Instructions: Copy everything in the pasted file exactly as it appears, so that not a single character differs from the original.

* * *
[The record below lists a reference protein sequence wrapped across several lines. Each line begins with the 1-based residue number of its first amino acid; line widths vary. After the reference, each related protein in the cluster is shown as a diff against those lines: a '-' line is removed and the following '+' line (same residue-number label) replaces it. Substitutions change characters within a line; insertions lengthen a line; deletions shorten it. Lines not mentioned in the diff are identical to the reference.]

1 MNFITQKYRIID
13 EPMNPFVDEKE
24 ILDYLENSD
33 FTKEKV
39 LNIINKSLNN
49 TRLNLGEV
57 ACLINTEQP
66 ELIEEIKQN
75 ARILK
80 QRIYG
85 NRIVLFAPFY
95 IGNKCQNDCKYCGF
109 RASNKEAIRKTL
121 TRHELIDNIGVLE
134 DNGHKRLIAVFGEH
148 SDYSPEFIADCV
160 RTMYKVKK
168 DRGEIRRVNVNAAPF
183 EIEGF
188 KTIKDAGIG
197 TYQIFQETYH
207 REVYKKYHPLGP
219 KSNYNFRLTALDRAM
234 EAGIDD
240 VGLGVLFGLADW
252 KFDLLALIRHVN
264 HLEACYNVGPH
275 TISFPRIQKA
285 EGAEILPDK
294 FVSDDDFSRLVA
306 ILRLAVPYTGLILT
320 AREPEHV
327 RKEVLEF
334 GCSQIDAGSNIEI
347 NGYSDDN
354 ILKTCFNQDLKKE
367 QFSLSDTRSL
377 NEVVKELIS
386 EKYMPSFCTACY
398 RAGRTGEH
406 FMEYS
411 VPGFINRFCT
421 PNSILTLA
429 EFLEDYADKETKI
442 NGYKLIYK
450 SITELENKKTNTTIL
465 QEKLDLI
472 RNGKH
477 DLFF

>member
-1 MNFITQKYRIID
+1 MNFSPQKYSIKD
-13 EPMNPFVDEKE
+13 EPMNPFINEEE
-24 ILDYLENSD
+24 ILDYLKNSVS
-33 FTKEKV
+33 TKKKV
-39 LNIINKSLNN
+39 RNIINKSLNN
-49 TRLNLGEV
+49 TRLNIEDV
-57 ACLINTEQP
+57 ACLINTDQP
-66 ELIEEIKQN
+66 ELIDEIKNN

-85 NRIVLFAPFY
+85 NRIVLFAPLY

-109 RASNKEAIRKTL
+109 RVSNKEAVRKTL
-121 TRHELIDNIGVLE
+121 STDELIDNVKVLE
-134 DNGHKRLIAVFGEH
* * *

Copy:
[The record below lists a reference protein sequence wrapped across several lines. Each line begins with the 1-based residue number of its first amino acid; line widths vary. After the reference, each related protein in the cluster is shown as a diff against those lines: a '-' line is removed and the following '+' line (same residue-number label) replaces it. Substitutions change characters within a line; insertions lengthen a line; deletions shorten it. Lines not mentioned in the diff are identical to the reference.]

1 MNFITQKYRIID
13 EPMNPFVDEKE
24 ILDYLENSD
33 FTKEKV
39 LNIINKSLNN
49 TRLNLGEV
57 ACLINTEQP
66 ELIEEIKQN
75 ARILK
80 QRIYG
85 NRIVLFAPFY
95 IGNKCQNDCKYCGF
109 RASNKEAIRKTL
121 TRHELIDNIGVLE
134 DNGHKRLIAVFGEH
148 SDYSPEFIADCV
160 RTMYKVKK
168 DRGEIRRVNVNAAPF
183 EIEGF
188 KTIKDAGIG
197 TYQIFQETYH
207 REVYKKYHPLGP
219 KSNYNFRLTALDRAM
234 EAGIDD
240 VGLGVLFGLADW
252 KFDLLALIRHVN
264 HLEACYNVGPH
275 TISFPRIQKA
285 EGAEILPDK
294 FVSDDDFSRLVA
306 ILRLAVPYTGLILT
320 AREPEHV
327 RKEVLEF
334 GCSQIDAGSNIEI
347 NGYSDDN
354 ILKTCFNQDLKKE
367 QFSLSDTRSL
377 NEVVKELIS
386 EKYMPSFCTACY
398 RAGRTGEH
406 FMEYS
411 VPGFINRFCT
421 PNSILTLA
429 EFLEDYADKETKI
442 NGYKLIYK
450 SITELENKKTNTTIL
465 QEKLDLI
472 RNGKH
477 DLFF

>member
-1 MNFITQKYRIID
+1 MNFSPQKYSIKD
-13 EPMNPFVDEKE
+13 EPMNPFINEEE
-24 ILDYLENSD
+24 ILDYLKNSVS
-33 FTKEKV
+33 TKKKV
-39 LNIINKSLNN
+39 RNIINKSLNN
-49 TRLNLGEV
+49 TRLNIEDV
-57 ACLINTEQP
+57 ACLINTDQP
-66 ELIEEIKQN
+66 ELIDEIKNN

-85 NRIVLFAPFY
+85 NRIVLFAPLY

-109 RASNKEAIRKTL
+109 RVSNKEAVRKTL
-121 TRHELIDNIGVLE
+121 STDELIDNVKVLE
-134 DNGHKRLIAVFGEH